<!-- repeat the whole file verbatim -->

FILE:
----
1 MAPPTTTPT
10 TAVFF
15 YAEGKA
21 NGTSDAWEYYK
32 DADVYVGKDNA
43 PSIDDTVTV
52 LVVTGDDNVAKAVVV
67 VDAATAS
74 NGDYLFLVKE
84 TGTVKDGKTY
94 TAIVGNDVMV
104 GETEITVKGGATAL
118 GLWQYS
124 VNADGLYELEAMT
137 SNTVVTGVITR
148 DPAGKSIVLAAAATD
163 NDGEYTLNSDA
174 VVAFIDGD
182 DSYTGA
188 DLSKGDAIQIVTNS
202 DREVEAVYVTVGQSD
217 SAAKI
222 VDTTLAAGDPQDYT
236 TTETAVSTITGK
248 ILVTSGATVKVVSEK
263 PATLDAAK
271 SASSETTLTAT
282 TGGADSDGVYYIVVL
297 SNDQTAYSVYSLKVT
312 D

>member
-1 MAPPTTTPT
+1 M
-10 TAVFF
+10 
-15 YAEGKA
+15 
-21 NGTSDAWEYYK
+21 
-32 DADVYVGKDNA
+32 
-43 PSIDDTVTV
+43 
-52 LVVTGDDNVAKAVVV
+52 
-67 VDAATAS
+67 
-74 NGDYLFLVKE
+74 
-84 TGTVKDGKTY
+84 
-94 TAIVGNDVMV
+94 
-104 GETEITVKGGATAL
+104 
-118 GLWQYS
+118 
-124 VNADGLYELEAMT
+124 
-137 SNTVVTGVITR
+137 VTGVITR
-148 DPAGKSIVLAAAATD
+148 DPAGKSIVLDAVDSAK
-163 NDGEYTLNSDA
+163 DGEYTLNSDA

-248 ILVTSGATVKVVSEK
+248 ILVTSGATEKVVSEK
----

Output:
1 MAPPTTTPT
10 TAVFF
15 YAEGKA
21 NGTSDAWEYYK
32 DADVYVGKDNA
43 PSIDDTVTV
52 LVVTGDDNVAKAVVV
67 VDAATAS
74 NGDYLFLVKE
84 TGTVKDGKTY
94 TAIVGNDVMV
104 GETEITVKGGATAL
118 GLWQYS
124 VNADGLYELEAMT
137 SNTVVTGVITR
148 DPAGKSIVLAAAATD
163 NDGEYTLNSDA
174 VVAFIDGD
182 DSYTGA
188 DLSKGDAIQIVTNS
202 DREVEAVYVTVGQSD
217 SAAKI
222 VDTTLAAGDPQDYT
236 TTETAVSTITGK
248 ILVTSGATVKVVSEK
263 PATLDAAK
271 SASSETTLTAT
282 TGGADSDGVYYIVVL
297 SNDQTAYSVYSLKVT
312 D

>member
-1 MAPPTTTPT
+1 M
-10 TAVFF
+10 
-15 YAEGKA
+15 
-21 NGTSDAWEYYK
+21 
-32 DADVYVGKDNA
+32 
-43 PSIDDTVTV
+43 
-52 LVVTGDDNVAKAVVV
+52 
-67 VDAATAS
+67 
-74 NGDYLFLVKE
+74 
-84 TGTVKDGKTY
+84 
-94 TAIVGNDVMV
+94 
-104 GETEITVKGGATAL
+104 
-118 GLWQYS
+118 
-124 VNADGLYELEAMT
+124 
-137 SNTVVTGVITR
+137 VTGVITR
-148 DPAGKSIVLAAAATD
+148 DPAGKSIVLDAVDSAK
-163 NDGEYTLNSDA
+163 DGEYTLNSDA

-248 ILVTSGATVKVVSEK
+248 ILVTSGATEKVVSEK